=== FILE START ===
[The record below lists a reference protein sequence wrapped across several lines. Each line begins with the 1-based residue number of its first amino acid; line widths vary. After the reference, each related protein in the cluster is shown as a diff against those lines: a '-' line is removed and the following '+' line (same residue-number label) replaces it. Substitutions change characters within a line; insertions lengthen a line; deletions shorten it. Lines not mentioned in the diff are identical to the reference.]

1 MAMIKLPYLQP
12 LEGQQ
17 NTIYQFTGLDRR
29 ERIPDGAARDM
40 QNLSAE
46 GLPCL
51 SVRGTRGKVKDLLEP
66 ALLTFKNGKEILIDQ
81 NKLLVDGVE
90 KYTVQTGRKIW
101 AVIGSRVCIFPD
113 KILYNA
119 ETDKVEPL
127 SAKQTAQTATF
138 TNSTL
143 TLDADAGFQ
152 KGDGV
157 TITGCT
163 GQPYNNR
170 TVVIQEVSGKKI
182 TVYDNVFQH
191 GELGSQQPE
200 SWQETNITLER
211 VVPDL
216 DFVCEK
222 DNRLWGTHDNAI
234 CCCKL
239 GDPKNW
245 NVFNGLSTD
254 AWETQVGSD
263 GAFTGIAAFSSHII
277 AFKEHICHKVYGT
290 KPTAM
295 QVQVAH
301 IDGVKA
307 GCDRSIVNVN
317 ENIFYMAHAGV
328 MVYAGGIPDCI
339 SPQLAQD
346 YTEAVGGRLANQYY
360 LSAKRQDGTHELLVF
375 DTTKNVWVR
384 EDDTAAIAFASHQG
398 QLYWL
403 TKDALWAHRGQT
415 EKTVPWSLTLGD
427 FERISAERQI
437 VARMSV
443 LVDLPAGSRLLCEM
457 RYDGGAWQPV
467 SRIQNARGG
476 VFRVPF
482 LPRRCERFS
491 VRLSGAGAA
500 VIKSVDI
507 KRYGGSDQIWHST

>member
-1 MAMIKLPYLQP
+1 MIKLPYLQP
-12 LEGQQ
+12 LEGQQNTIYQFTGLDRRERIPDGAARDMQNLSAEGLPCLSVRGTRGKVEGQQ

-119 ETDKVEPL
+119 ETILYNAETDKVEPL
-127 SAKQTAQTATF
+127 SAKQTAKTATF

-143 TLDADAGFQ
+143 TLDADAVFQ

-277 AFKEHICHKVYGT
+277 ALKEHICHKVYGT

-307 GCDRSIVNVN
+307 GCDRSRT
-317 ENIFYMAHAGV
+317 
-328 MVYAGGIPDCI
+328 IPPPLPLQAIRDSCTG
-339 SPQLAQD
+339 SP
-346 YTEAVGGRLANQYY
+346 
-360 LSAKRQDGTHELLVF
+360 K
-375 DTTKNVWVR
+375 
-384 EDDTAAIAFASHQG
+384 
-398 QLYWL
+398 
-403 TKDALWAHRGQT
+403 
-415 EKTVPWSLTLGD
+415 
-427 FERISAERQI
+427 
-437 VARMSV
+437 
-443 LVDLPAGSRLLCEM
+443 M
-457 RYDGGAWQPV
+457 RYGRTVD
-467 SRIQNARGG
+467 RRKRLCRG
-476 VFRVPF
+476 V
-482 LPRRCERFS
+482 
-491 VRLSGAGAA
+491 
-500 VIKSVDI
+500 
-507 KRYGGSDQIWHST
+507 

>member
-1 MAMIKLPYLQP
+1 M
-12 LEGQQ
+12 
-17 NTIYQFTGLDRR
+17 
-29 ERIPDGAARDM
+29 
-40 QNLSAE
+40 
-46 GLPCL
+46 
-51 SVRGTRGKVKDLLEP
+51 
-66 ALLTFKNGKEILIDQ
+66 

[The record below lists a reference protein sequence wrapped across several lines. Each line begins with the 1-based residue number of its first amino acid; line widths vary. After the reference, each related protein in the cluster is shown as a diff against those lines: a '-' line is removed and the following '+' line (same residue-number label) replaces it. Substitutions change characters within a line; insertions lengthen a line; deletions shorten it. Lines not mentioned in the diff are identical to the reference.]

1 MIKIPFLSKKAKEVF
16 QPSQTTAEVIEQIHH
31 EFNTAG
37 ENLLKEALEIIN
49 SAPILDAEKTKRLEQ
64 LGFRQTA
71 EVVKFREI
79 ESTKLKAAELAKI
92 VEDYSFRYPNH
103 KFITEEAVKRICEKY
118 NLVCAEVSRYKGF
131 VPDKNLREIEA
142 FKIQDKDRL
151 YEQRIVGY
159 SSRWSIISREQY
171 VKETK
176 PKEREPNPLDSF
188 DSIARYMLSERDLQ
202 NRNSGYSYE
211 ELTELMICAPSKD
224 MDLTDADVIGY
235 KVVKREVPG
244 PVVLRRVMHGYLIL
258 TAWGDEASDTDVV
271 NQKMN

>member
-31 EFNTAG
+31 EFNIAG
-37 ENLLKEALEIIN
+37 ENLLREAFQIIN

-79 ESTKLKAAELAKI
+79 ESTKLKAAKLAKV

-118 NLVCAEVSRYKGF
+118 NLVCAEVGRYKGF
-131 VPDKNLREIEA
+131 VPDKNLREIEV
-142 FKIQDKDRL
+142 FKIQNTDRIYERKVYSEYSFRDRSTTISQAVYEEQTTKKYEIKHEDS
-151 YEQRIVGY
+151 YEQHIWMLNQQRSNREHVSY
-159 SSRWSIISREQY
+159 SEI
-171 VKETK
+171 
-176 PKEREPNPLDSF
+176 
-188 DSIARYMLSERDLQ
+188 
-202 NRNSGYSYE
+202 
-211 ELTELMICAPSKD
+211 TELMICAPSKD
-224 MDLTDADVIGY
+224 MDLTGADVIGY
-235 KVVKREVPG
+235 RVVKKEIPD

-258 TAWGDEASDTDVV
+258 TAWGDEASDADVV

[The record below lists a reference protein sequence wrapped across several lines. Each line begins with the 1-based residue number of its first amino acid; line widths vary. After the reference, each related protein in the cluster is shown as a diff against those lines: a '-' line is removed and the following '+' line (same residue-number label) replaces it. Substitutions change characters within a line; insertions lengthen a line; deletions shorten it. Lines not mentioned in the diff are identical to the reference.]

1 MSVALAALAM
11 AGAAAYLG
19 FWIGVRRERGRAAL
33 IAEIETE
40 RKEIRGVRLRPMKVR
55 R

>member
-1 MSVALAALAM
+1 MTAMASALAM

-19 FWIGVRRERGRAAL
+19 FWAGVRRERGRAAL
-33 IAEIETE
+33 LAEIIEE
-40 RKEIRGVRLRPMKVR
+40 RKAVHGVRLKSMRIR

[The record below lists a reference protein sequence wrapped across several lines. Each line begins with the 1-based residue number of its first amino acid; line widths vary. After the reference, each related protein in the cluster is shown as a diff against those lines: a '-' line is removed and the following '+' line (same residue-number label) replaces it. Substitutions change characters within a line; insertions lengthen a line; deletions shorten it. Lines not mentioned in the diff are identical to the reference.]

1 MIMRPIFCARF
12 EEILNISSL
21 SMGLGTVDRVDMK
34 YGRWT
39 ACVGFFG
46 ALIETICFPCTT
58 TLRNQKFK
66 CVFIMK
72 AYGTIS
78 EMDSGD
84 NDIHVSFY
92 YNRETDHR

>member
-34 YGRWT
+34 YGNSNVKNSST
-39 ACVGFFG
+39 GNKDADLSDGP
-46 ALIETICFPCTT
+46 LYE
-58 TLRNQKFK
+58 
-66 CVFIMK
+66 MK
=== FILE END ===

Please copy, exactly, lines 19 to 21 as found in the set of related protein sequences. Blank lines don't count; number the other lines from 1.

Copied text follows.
157 TITGCT
163 GQPYNNR
170 TVVIQEVSGKKI